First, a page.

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Inclusion and the "Least Restrictive Environment"

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From: melissa (melissa_at_TeacherArtExchange)
Date: Wed Oct 24 2001 - 09:51:57 PDT


I have been reading all of your comments and concerns about inclusion with
great interest. For those of you who know me, I taught in a school that had
a 40% disability population. Most of the students identified as "disabled"
(of course, there were many more students who were not identified
officially) had more than one disability.
    The school originally was set up for students who had polio or other
physical disabilities. When the new building was designed, it became a
school that taught all students. At first, they tried "full inclusion" for
all students. As they discovered, full inclusion is NOT the least
restrictive environment for all students. There is a continuum of placements
available to students. Some can do just fine in the regular classroom. Often
times these well-adjusted students with physical or other disabilities were
able to adapt on their own or request the needed adaptations. Some students
(especially those with learning disabilities and some cognitive
disabilities) came to art with their peers, enjoying themselves in an area
where they excelled. In other subjects they received more intensive help
with a resource person. For students with the most severe disabilities, a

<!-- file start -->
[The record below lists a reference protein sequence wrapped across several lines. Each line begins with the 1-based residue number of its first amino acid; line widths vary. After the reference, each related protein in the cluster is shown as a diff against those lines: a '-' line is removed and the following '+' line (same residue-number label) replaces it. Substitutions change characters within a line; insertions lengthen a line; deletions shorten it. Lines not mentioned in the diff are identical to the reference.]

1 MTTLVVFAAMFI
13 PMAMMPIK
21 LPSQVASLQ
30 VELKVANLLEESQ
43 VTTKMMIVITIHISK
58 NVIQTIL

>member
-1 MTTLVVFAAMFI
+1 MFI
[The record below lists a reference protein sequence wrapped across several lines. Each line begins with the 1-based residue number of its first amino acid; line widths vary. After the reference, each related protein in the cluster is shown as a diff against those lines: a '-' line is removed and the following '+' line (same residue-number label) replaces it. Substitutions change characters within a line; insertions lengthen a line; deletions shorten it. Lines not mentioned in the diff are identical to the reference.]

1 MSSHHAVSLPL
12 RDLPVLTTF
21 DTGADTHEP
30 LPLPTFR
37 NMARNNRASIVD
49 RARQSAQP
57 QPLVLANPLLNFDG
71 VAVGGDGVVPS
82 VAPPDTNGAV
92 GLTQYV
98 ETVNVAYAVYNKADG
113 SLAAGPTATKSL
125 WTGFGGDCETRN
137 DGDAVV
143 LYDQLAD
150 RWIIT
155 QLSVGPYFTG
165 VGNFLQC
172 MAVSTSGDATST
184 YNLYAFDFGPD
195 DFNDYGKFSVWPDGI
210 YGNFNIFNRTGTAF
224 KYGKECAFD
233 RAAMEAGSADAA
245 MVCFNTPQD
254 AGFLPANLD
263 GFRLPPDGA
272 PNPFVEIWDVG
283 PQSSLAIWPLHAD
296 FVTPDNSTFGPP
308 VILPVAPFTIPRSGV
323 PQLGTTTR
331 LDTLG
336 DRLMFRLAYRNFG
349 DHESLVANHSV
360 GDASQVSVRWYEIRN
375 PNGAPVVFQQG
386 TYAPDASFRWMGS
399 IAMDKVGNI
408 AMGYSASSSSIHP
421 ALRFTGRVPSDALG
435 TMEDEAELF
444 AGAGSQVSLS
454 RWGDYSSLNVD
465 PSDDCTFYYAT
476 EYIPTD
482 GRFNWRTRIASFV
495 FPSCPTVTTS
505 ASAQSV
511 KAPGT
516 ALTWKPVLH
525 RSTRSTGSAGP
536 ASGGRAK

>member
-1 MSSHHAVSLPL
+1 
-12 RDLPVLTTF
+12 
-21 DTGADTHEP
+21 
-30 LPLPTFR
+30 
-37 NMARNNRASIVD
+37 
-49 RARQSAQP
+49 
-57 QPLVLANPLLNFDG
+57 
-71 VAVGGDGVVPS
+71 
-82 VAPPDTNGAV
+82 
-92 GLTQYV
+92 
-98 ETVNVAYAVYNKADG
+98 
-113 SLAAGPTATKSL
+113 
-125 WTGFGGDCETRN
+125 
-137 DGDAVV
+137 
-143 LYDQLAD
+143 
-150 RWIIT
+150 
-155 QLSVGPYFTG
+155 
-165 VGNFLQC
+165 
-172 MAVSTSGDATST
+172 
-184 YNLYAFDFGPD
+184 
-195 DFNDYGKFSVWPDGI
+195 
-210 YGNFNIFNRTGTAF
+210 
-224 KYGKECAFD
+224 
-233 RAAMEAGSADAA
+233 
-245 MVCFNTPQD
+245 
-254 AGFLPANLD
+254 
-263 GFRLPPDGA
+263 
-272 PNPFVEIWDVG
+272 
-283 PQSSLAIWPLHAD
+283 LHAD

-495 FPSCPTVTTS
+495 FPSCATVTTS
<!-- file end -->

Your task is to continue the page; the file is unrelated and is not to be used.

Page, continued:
self-contained classroom was their least restrictive environment. As some of
you said, it was here in these small groups where they could work at art on
their ability level, receiving the adaptations or accommodations as
necessary.
    Schools and parents should not consider it a failure if there are
students for whom the regular classroom is not the least restrictive
environment.
Also, as some of you indicated, it is of utmost importance that the
aides/paras that are hired to work with the students also come with the
student to art. If it is stated in the IEP that the student needs an aide,
then you have a right to insist upon that. Especially when you are dealing
with the huge amounts of students in an inclusive classroom. That aide/para
probably knows more about that student than most people. Tap into their
knowledge/experience.
I would also suggest that you try to be in close contact with the therapists
which work with the student. They have provided me with great insight on how
to adapt for the student, what he/she is capable of, and how I can illicit
that ability. In return, I sometimes provided them with some things about
the student that they were unaware of.
If a student uses a communication device in their classroom, they should
bring it to art - Why should art be a case where a child shouldn't have an
efficient way to communicate? If the student uses a particular adaptive
device (or even eye glasses), they should bring that along to. For some
reason, the classroom teacher sometimes neglects to think about this aspect!

    As many of you stated, it can be a wonderful joy and addition to work
with students with special needs. They can sometimes be our best and most
eager students. Proper accommodation and thought must occur though in order
to assure that the students are receiving the education they deserve.
> a continuum of alternative placements to meet the need of students
> with disabilities for special education and related services
> a system for the continuing education of regular and special
> education and related services personnel to enable these personnel to meet
> the needs of persons with disabilities.

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